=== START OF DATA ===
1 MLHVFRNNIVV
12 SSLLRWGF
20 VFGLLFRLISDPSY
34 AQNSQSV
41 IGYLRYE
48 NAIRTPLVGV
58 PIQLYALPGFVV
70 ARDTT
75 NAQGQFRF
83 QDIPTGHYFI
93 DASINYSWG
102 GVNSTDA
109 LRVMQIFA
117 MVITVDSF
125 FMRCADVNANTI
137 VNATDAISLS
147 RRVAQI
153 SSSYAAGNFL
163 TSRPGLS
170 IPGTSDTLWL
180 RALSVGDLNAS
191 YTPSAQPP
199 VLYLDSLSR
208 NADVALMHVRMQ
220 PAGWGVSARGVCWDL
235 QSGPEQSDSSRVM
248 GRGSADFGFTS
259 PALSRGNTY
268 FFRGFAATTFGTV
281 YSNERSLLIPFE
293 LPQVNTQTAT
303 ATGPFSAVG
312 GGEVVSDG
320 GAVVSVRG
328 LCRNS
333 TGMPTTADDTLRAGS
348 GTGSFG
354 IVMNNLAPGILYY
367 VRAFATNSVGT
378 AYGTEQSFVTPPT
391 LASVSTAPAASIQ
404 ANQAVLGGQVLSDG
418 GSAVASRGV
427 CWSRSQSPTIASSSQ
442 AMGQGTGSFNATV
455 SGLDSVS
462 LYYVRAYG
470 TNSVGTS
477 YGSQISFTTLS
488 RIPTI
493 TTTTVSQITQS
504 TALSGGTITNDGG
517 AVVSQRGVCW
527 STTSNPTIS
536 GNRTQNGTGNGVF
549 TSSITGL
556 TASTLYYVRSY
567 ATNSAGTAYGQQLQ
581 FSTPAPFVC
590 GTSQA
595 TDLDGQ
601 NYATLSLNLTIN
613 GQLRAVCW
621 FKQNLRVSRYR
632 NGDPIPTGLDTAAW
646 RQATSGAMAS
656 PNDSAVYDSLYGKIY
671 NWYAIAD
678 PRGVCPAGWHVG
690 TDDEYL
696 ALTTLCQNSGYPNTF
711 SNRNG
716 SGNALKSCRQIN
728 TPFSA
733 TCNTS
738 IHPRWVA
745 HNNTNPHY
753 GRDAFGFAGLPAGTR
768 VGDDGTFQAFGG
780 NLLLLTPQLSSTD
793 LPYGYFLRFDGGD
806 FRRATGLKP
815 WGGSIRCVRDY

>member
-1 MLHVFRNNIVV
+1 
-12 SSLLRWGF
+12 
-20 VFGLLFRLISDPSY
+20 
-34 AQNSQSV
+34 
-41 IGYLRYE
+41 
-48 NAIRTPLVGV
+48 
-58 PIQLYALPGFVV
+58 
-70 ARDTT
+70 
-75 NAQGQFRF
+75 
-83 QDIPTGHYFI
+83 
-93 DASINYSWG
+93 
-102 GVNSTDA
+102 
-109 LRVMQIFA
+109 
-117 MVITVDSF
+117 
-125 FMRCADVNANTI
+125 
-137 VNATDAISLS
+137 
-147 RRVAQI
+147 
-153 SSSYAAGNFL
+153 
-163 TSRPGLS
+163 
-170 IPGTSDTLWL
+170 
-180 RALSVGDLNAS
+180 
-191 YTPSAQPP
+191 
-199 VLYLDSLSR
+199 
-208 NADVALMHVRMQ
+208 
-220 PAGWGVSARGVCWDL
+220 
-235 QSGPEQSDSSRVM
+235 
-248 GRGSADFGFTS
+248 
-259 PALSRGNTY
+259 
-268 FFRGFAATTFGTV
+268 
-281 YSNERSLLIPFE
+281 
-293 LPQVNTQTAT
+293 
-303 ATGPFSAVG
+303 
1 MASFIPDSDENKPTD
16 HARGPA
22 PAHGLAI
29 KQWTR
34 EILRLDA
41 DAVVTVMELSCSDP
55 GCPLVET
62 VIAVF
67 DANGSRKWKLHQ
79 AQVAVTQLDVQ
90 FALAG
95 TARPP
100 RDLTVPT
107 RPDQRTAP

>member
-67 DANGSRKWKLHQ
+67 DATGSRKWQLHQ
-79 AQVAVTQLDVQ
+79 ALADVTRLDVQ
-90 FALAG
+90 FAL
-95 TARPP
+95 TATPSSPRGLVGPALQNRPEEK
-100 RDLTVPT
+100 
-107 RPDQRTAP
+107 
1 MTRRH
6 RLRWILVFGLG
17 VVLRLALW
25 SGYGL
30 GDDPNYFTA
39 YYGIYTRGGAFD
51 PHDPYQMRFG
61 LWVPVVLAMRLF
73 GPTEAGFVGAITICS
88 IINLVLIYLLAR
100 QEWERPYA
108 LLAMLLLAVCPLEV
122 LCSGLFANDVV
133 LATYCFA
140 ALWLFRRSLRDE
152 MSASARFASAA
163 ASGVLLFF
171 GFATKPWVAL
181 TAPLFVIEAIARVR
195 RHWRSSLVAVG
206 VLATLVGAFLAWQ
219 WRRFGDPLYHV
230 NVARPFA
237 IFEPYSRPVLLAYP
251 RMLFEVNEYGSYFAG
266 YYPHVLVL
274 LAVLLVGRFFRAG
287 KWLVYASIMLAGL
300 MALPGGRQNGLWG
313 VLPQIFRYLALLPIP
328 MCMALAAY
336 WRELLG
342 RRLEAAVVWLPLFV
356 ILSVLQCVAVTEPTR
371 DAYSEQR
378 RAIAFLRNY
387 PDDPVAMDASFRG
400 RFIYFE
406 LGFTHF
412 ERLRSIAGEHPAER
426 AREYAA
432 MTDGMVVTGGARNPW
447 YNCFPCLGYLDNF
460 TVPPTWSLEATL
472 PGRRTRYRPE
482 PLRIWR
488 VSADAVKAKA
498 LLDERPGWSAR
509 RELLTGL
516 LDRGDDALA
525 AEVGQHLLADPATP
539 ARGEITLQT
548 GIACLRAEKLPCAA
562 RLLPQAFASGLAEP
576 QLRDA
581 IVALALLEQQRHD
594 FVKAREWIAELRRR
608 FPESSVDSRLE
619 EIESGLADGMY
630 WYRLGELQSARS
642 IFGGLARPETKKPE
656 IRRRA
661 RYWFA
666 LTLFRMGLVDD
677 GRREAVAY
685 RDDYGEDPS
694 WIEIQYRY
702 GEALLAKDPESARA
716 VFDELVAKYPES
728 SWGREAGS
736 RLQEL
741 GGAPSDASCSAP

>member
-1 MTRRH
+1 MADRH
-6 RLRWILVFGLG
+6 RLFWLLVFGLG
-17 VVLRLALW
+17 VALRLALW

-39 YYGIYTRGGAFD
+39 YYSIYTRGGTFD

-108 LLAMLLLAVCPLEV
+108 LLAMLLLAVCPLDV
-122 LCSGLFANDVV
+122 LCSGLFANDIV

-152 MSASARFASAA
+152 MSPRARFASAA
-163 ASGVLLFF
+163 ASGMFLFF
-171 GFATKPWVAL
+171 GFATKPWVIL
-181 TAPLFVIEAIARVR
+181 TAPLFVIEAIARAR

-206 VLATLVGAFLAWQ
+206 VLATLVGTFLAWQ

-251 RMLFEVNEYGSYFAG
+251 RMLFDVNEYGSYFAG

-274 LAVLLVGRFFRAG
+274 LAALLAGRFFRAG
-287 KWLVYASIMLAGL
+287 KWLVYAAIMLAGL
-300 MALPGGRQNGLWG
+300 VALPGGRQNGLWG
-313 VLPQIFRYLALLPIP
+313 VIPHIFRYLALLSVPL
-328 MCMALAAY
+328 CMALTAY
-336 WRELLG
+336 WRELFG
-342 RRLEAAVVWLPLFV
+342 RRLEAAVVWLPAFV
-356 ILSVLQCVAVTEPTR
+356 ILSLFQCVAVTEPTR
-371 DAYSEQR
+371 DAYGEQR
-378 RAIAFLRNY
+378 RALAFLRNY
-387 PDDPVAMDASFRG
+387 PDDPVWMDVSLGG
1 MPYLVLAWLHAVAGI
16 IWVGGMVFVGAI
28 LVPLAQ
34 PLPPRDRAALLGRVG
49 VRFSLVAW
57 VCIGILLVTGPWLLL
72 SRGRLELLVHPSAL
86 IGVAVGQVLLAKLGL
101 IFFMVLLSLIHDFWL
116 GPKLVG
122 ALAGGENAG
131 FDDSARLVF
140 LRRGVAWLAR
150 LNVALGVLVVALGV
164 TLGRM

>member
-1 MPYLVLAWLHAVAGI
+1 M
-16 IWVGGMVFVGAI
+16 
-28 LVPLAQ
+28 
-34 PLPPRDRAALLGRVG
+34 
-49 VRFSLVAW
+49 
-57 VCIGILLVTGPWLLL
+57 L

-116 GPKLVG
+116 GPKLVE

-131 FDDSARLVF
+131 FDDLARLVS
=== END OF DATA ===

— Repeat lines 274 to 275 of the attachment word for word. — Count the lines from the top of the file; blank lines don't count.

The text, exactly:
+274 LAALLAGRFFRAG
-287 KWLVYASIMLAGL